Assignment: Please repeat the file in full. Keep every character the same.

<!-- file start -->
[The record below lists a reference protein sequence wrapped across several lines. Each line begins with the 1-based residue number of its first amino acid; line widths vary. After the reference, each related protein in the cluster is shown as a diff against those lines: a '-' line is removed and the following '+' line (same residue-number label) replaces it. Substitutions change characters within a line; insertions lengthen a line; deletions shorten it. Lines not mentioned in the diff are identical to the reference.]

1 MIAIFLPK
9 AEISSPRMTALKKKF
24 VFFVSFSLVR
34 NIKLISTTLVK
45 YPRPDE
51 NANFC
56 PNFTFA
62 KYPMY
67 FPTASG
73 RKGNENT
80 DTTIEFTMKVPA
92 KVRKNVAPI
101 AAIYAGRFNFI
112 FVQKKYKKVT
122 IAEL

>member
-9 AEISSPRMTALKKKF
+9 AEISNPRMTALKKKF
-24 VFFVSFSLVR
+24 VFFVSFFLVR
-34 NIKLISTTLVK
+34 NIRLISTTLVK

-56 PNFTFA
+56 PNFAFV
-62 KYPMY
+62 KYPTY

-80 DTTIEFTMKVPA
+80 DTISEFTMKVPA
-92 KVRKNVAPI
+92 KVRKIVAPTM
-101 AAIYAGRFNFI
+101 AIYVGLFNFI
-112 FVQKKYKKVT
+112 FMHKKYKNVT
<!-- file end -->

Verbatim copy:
[The record below lists a reference protein sequence wrapped across several lines. Each line begins with the 1-based residue number of its first amino acid; line widths vary. After the reference, each related protein in the cluster is shown as a diff against those lines: a '-' line is removed and the following '+' line (same residue-number label) replaces it. Substitutions change characters within a line; insertions lengthen a line; deletions shorten it. Lines not mentioned in the diff are identical to the reference.]

1 MIAIFLPK
9 AEISSPRMTALKKKF
24 VFFVSFSLVR
34 NIKLISTTLVK
45 YPRPDE
51 NANFC
56 PNFTFA
62 KYPMY
67 FPTASG
73 RKGNENT
80 DTTIEFTMKVPA
92 KVRKNVAPI
101 AAIYAGRFNFI
112 FVQKKYKKVT
122 IAEL

>member
-9 AEISSPRMTALKKKF
+9 AEISNPRMTALKKKF
-24 VFFVSFSLVR
+24 VFFVSFFLVR
-34 NIKLISTTLVK
+34 NIRLISTTLVK

-56 PNFTFA
+56 PNFAFV
-62 KYPMY
+62 KYPTY

-80 DTTIEFTMKVPA
+80 DTISEFTMKVPA
-92 KVRKNVAPI
+92 KVRKIVAPTM
-101 AAIYAGRFNFI
+101 AIYVGLFNFI
-112 FVQKKYKKVT
+112 FMHKKYKNVT